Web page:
Is Instagram TooLateagram?

It seems a bit ironic that an iconic brand with “instant” in its name may be severely impacted in crisis response by offering “too little, too late.”  “Too late” is now the classic story of much crisis response and may well describe the latest attempt of Instagram co-founder and CEO Kevin Systrom to quell the storm and restore trust.

The good news is that he has come forward with the appropriate response regarding the attempt to change Terms of Service language to allow the photo-sharing service to sell users photos. His first attempt was weak at best: in it he said basically, legalese is hard for dummies like you to understand but you should know we never intended to sell your photos. Maybe you never intended it, but your lawyers made sure you had that right.

The second attempt is much better. Now Systrom says: “I want to be really clear: Instagram has no intention of selling your photos, and we never did. We don’t own your photos—you do.”  Again, he is saying “intention.” But the critical key is action. He removed the offensive new language and reinstated the old language related to advertising. That is the key.

Big lesson here–he kept talking about intentions, but the language allowed beyond what he said his intentions were. Actions speak louder than words. The only meaningful thing he did was to remove the silly and offensive language.

Systrom also has committed to engaging with his customers before doing something this crazy again. Good idea. I don’t know how many big brands will have to stumble and even fall before they realize we live in a different era than a few years ago. Bank of America, Verizon, the Gap, Komen Foundation, Netflix, even the US Congress all have had learn a painful lesson that we no longer live in a time of making decisions behind closed doors, no matter how rational those decisions seem to be. Basic business decisions that used to be the sole right of the C-suite and board to decide on now require consultation.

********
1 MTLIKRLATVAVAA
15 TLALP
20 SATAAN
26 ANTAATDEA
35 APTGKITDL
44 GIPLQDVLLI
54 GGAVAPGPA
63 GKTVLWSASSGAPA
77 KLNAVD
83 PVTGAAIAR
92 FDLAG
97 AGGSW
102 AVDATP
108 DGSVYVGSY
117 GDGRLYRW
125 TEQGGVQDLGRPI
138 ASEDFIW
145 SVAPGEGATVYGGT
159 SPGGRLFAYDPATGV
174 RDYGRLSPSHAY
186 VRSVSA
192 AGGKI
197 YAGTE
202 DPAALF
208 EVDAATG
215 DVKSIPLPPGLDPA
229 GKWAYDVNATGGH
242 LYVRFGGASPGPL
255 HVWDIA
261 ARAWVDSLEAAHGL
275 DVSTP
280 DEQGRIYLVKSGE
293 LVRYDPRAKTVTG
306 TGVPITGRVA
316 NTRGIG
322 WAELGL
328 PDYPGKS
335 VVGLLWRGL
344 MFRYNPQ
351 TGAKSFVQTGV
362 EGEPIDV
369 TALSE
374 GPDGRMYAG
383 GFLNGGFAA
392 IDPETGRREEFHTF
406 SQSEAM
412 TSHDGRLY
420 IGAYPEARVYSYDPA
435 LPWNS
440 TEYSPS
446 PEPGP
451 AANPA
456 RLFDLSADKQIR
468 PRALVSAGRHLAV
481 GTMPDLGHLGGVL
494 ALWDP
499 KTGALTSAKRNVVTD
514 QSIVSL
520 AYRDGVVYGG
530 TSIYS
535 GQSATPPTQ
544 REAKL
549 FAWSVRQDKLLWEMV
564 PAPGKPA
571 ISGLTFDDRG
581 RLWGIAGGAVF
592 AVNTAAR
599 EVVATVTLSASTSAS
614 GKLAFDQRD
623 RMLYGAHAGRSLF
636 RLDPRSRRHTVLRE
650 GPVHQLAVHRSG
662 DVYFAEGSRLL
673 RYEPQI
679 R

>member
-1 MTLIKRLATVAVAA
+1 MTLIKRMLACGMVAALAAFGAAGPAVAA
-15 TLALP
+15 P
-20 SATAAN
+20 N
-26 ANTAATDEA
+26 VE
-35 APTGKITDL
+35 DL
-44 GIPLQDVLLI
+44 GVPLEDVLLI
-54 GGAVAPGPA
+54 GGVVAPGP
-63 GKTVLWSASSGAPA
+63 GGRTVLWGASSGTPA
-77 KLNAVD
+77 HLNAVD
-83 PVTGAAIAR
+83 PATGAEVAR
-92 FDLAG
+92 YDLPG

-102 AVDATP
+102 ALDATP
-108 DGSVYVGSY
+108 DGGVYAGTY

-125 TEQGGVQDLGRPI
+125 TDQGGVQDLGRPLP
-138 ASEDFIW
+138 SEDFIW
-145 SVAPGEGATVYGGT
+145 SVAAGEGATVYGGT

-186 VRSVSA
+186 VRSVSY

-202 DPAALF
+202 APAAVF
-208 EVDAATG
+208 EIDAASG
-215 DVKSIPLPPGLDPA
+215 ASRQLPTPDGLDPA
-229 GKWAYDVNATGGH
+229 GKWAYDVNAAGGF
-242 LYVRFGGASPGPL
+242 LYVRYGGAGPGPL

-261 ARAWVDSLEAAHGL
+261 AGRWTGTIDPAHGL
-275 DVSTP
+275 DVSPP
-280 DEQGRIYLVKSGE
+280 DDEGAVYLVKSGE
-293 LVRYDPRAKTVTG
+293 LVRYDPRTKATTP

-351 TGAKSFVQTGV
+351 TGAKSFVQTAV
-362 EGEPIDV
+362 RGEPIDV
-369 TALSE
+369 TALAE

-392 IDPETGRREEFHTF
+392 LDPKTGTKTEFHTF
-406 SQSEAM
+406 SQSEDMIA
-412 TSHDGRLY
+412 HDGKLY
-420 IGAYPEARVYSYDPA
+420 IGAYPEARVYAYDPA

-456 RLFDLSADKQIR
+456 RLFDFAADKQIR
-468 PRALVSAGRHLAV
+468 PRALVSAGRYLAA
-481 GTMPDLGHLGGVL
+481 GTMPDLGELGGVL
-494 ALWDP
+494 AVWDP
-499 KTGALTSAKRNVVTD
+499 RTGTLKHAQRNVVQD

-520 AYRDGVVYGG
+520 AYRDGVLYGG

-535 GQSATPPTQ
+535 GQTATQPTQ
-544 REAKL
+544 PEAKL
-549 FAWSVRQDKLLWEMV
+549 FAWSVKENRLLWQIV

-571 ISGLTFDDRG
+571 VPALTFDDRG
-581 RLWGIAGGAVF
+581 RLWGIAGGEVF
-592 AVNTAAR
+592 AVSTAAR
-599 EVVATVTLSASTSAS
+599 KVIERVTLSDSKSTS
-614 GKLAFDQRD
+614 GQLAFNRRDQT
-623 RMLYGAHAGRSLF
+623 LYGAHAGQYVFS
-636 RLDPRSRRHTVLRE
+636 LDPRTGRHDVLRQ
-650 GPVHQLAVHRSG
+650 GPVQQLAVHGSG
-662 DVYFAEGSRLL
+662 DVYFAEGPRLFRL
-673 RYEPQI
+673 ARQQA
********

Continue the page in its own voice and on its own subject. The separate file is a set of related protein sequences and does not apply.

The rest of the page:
Now Instagram will be added to that list of those who had to learn that lesson painfully. Engage, folks, engage. Or potentially pay a high price. And, if you forget that lesson and fiind yourself facing the wrath of the digital lynchmob, for the sake of your future, take action instantly–not days later. Or you may be another “Tolateagram.”



2 thoughts on “Is Instagram TooLateagram?”

  1. I used to describe issues as ‘incidents in slow motion’, but I don’t say this any more. Core communication priorities are the same in an incident or an issue, with only the pace of response changing to match the pace of escalation. I used to think that issues took longer to gather steam and emerge as organization-threatening events, where incidents by definition occurred instantly, with no warning.

    Now it appears that the roles are reversed: In today’s communication world, issues often erupt more rapidly than incidents.

    At the core, incidents are bound to a physical location with physical constraints. Issues suffer no such constraints.

    In an incident, responders often have the benefit of knowing more than their stakeholders for a period time, having the event occur in an isolated location, having time to forecast any physical impact and prepare for it, maintaining the ability to mitigate or avoid physical consequences and even being able to isolate the impact area in the name of ‘public safety’.

    Emerging issues are not constrained by physical action or location, not restricted to a geographic area, nor moderated by isolation or obscurity. Issues can erupt spontaneously across the broadest geography, immediately engaging masses of stakeholders who are instantly upset as even the most remote or obscure circumstance.

    Time to escalate issue response preparation ahead of crisis response preparation for organizations who are truly concerned about stakeholder engagement!

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